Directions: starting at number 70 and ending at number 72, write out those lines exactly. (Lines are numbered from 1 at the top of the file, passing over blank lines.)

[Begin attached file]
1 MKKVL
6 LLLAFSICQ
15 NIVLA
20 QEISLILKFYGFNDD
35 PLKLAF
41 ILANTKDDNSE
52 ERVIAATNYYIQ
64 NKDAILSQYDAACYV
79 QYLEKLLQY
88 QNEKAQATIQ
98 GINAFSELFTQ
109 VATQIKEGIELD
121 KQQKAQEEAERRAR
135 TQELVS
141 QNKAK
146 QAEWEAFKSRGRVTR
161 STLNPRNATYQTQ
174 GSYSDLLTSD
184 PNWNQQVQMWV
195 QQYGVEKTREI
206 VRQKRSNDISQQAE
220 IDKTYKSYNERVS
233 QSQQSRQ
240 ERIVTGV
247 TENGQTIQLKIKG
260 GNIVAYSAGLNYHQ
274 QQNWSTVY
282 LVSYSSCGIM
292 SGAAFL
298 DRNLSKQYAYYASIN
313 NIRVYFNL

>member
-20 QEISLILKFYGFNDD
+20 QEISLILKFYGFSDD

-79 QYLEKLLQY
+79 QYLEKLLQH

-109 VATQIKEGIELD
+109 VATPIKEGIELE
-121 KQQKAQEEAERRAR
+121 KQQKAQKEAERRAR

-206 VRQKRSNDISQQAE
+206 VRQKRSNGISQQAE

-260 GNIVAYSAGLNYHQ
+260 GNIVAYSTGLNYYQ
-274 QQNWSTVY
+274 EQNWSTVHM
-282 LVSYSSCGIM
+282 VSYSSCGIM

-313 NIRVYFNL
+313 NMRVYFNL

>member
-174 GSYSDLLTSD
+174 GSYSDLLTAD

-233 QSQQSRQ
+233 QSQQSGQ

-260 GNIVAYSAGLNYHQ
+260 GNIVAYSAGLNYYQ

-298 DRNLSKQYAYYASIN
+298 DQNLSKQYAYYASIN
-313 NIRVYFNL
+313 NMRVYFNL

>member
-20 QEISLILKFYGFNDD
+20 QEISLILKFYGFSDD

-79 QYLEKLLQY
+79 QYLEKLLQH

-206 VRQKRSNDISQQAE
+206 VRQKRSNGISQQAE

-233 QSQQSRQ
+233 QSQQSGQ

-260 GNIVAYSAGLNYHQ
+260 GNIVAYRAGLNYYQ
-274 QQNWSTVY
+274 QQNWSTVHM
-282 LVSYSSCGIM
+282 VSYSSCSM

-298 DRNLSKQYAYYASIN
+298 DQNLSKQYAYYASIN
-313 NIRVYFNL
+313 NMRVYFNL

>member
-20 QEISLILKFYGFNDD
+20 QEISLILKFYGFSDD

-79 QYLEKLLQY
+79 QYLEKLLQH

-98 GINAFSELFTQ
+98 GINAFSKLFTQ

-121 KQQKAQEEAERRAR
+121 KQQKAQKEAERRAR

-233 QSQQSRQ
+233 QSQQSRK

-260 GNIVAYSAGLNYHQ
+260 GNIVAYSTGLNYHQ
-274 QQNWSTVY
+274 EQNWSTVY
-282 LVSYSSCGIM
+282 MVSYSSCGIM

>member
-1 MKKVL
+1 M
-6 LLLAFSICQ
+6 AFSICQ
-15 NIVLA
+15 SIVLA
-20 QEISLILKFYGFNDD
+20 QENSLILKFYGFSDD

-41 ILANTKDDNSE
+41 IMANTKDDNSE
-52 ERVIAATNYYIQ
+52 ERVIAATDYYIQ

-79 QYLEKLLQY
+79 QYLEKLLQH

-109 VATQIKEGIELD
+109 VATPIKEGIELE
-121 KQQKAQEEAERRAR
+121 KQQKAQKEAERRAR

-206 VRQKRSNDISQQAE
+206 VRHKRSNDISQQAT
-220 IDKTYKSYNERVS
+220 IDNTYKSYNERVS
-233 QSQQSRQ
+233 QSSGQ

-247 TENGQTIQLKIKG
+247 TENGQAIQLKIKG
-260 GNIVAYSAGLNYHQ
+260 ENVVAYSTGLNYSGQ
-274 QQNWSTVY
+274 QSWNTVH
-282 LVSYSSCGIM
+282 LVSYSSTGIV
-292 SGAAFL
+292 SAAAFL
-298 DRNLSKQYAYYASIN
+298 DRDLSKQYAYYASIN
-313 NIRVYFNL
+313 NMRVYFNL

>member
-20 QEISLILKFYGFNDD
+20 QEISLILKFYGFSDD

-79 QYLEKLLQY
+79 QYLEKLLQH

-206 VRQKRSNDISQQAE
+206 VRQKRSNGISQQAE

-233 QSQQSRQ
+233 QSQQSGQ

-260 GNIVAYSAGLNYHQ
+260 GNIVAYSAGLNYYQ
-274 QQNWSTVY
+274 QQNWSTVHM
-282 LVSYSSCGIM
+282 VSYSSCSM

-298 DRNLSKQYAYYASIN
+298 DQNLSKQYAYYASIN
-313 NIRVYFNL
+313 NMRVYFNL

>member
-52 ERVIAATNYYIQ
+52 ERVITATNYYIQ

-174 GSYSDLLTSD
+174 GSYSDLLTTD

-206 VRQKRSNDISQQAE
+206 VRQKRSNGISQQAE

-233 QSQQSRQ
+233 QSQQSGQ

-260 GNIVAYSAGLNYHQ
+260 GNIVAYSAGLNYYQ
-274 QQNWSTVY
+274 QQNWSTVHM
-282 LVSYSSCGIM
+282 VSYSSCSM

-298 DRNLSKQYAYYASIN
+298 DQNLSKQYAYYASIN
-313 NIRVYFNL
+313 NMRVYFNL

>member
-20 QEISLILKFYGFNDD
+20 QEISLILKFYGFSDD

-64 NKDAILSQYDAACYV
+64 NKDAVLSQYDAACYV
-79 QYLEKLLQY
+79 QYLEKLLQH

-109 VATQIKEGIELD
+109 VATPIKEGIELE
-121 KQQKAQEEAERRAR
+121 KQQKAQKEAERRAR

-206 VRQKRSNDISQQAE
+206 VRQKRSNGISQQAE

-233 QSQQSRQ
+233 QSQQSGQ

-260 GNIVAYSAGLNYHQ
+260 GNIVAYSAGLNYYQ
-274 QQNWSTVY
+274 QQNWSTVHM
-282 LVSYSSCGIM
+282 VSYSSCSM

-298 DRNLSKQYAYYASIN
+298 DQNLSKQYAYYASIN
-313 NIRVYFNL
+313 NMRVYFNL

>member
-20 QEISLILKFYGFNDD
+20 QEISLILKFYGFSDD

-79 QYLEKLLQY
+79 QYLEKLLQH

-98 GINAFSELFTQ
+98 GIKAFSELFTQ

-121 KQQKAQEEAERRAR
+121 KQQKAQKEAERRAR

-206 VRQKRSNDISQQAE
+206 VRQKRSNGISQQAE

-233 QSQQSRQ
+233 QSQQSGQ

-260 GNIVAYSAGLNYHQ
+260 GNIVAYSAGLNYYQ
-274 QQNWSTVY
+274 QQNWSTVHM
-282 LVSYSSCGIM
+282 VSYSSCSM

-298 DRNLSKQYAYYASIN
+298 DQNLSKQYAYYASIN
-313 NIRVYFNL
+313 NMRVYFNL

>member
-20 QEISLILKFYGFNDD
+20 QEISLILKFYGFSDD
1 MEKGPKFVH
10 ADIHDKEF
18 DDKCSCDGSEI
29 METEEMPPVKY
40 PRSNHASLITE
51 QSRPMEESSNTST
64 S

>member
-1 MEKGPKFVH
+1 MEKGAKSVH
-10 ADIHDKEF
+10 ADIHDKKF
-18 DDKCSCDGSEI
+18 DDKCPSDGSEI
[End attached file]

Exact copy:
+233 QSQQSGQ

-260 GNIVAYSAGLNYHQ
+260 GNIVAYRAGLNYYQ